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West_Coaster

My new to me 2012 RT

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West_Coaster

Hi, this followed me home today.

 

Its a 2012, 55k miles, very extensive service history, new tires, brake pads, recent tractive front and rear non esa shocks, super comfy seat, cee Bailey screen and a few other add-ons. Recently had service and is ready to go.

 

Took the long way home and had a 2.5 hr ride through the boonies. Nice uneventful ride, though it was about 92-95 degrees. 

 

Hope to put many miles and smiles on.

 

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TEWKS

That looks like a 5k, not a 55K motorcycle! :thumbsup: Nice, good luck with it! :clap:

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wbw6cos

Nice!

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6speedTi

I have a 2012. I don't recall that color blue available as OEM. I may be wrong but that is one nice looking RT. CONGRATULATIONS!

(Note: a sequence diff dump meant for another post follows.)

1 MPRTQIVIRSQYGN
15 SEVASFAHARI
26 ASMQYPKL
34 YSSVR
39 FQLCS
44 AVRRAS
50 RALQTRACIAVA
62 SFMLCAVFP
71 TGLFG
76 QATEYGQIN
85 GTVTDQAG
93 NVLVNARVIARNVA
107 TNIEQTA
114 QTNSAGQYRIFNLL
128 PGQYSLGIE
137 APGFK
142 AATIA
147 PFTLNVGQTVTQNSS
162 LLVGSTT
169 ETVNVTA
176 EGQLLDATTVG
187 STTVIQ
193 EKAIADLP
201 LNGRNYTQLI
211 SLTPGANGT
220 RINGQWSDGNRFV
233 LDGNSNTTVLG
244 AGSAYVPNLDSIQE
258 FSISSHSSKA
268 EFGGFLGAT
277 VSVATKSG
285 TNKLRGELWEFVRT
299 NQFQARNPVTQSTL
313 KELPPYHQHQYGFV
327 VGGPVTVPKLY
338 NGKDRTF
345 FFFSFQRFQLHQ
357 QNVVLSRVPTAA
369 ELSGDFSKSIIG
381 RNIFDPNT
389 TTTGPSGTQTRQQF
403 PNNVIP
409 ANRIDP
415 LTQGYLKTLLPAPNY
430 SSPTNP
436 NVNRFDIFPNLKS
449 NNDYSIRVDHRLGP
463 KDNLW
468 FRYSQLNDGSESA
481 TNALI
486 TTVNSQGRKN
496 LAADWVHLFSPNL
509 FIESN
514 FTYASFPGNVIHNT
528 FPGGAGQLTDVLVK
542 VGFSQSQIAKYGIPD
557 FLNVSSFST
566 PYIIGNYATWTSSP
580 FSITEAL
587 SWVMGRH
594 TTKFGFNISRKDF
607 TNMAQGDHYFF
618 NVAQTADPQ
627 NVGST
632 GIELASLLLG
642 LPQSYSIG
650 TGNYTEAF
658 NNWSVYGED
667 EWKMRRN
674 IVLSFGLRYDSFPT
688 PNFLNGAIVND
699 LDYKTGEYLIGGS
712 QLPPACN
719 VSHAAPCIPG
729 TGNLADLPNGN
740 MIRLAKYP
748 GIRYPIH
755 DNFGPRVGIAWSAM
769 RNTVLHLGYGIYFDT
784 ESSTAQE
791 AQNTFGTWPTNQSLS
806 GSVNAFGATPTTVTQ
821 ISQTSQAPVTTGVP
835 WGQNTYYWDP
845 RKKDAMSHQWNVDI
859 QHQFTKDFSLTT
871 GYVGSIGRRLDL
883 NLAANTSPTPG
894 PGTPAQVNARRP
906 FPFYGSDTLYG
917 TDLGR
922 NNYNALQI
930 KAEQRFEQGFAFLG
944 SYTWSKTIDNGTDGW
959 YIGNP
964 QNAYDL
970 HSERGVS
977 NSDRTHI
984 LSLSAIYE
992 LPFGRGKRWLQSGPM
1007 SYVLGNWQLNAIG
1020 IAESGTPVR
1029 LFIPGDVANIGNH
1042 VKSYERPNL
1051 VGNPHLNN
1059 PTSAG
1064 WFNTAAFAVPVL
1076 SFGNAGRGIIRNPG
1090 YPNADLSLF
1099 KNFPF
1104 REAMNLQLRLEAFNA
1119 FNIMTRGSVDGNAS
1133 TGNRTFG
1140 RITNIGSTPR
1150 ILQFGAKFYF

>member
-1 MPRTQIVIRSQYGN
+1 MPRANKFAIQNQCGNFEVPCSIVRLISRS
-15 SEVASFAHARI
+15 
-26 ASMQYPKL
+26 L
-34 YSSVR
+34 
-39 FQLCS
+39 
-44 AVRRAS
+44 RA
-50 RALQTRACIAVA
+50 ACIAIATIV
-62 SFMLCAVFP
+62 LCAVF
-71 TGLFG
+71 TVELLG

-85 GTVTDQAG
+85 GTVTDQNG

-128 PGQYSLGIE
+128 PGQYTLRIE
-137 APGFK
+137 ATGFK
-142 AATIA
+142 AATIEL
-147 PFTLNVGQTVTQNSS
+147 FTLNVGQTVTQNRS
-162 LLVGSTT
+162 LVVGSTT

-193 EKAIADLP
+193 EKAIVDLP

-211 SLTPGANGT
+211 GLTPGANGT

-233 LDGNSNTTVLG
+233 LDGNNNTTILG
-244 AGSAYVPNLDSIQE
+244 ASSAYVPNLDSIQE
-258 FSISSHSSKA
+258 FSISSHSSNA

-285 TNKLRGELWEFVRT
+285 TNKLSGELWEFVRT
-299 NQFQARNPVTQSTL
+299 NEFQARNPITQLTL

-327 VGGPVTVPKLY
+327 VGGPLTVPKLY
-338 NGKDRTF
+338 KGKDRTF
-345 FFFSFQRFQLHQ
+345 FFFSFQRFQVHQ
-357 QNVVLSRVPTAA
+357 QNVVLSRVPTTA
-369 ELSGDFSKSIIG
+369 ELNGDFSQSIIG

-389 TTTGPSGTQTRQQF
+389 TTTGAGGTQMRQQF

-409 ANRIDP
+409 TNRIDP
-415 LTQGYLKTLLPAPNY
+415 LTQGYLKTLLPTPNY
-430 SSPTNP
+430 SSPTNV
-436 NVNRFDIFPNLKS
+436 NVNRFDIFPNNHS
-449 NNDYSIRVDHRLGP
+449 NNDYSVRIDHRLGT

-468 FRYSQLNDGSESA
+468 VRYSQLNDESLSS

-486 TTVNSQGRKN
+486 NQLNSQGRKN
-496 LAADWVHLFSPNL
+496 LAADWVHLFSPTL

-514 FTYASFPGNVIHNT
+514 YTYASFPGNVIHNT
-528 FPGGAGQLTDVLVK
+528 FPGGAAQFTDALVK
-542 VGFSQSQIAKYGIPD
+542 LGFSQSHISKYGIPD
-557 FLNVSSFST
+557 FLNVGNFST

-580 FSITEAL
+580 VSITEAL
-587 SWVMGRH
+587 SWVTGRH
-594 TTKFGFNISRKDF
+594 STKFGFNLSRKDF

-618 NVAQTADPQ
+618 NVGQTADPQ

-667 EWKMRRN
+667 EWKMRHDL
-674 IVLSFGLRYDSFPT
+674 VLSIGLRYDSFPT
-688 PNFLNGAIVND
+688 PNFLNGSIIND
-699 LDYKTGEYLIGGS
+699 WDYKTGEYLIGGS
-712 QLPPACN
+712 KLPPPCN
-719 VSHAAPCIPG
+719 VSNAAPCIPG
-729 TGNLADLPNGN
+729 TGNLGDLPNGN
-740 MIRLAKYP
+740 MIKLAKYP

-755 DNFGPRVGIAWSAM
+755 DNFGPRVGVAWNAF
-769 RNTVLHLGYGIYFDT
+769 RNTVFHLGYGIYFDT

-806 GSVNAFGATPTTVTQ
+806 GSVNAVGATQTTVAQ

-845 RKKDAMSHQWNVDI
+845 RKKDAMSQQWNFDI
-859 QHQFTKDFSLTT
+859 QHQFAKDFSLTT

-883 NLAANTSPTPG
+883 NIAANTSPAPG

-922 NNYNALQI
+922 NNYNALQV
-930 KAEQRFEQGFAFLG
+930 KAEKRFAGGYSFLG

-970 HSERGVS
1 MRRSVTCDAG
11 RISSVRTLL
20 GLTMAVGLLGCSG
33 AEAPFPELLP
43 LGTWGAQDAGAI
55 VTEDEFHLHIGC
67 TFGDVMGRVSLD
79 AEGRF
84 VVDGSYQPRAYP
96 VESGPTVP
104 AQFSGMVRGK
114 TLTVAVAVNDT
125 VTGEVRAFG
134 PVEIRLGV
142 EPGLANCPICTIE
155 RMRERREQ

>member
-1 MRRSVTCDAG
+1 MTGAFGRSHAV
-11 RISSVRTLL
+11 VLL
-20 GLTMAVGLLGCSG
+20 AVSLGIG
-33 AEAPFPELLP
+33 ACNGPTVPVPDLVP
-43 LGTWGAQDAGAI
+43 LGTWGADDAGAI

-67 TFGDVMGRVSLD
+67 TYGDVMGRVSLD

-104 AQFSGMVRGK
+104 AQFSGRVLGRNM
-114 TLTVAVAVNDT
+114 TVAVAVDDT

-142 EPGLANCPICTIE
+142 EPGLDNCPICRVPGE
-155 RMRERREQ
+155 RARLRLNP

Enjoy.

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9Mary7

Congrats!! That is a sweet looking Camhead:18:

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BMW_Ken

Nice.  I have a 2011 RT that I have enjoyed immensely for 73k miles.

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MontanaMark

Beautiful ride! 

 

Same color as my 2013.  I've put on 10k since I bought it a year ago.  Trouble free.  I see the RDL seat, same as I had on my 99 RT.  Great seat.  I have a Mr Moto seat on the 2013 and at first thought it would be too soft, but I was wrong.  I like it even better than the RDL.  I have to admit to loving the ESA shocks and the cruise control.